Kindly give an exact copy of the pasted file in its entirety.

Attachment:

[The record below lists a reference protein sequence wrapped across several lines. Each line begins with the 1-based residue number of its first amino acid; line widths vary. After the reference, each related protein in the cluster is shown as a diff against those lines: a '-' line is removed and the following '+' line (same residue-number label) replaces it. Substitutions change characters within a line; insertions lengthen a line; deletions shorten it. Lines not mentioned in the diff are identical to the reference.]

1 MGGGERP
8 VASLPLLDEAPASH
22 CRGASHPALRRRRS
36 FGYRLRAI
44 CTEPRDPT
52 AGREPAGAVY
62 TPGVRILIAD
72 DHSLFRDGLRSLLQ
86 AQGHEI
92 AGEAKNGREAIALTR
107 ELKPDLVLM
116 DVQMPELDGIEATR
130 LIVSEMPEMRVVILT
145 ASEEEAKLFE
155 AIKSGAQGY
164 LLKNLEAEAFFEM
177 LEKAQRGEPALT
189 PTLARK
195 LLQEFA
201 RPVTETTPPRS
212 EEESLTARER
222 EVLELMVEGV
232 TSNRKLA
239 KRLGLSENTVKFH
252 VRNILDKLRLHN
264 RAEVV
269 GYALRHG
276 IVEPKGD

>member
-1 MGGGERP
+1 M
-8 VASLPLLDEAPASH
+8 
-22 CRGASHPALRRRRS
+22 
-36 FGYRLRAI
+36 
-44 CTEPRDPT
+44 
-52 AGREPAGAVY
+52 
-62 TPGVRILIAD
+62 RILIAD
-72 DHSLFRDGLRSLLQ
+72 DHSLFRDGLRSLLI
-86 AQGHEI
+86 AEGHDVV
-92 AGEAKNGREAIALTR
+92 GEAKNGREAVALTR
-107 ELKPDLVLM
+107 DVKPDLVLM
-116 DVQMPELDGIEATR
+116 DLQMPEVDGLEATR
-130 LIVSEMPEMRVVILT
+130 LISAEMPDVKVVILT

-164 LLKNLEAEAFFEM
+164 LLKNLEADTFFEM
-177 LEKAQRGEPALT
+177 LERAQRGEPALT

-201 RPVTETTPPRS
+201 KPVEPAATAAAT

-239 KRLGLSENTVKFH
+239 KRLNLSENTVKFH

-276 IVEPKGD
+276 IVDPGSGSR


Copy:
[The record below lists a reference protein sequence wrapped across several lines. Each line begins with the 1-based residue number of its first amino acid; line widths vary. After the reference, each related protein in the cluster is shown as a diff against those lines: a '-' line is removed and the following '+' line (same residue-number label) replaces it. Substitutions change characters within a line; insertions lengthen a line; deletions shorten it. Lines not mentioned in the diff are identical to the reference.]

1 MGGGERP
8 VASLPLLDEAPASH
22 CRGASHPALRRRRS
36 FGYRLRAI
44 CTEPRDPT
52 AGREPAGAVY
62 TPGVRILIAD
72 DHSLFRDGLRSLLQ
86 AQGHEI
92 AGEAKNGREAIALTR
107 ELKPDLVLM
116 DVQMPELDGIEATR
130 LIVSEMPEMRVVILT
145 ASEEEAKLFE
155 AIKSGAQGY
164 LLKNLEAEAFFEM
177 LEKAQRGEPALT
189 PTLARK
195 LLQEFA
201 RPVTETTPPRS
212 EEESLTARER
222 EVLELMVEGV
232 TSNRKLA
239 KRLGLSENTVKFH
252 VRNILDKLRLHN
264 RAEVV
269 GYALRHG
276 IVEPKGD

>member
-1 MGGGERP
+1 M
-8 VASLPLLDEAPASH
+8 
-22 CRGASHPALRRRRS
+22 
-36 FGYRLRAI
+36 
-44 CTEPRDPT
+44 
-52 AGREPAGAVY
+52 
-62 TPGVRILIAD
+62 RILIAD
-72 DHSLFRDGLRSLLQ
+72 DHSLFRDGLRSLLI
-86 AQGHEI
+86 AEGHDVV
-92 AGEAKNGREAIALTR
+92 GEAKNGREAVALTR
-107 ELKPDLVLM
+107 DVKPDLVLM
-116 DVQMPELDGIEATR
+116 DLQMPEVDGLEATR
-130 LIVSEMPEMRVVILT
+130 LISAEMPDVKVVILT

-164 LLKNLEAEAFFEM
+164 LLKNLEADTFFEM
-177 LEKAQRGEPALT
+177 LERAQRGEPALT

-201 RPVTETTPPRS
+201 KPVEPAATAAAT

-239 KRLGLSENTVKFH
+239 KRLNLSENTVKFH

-276 IVEPKGD
+276 IVDPGSGSR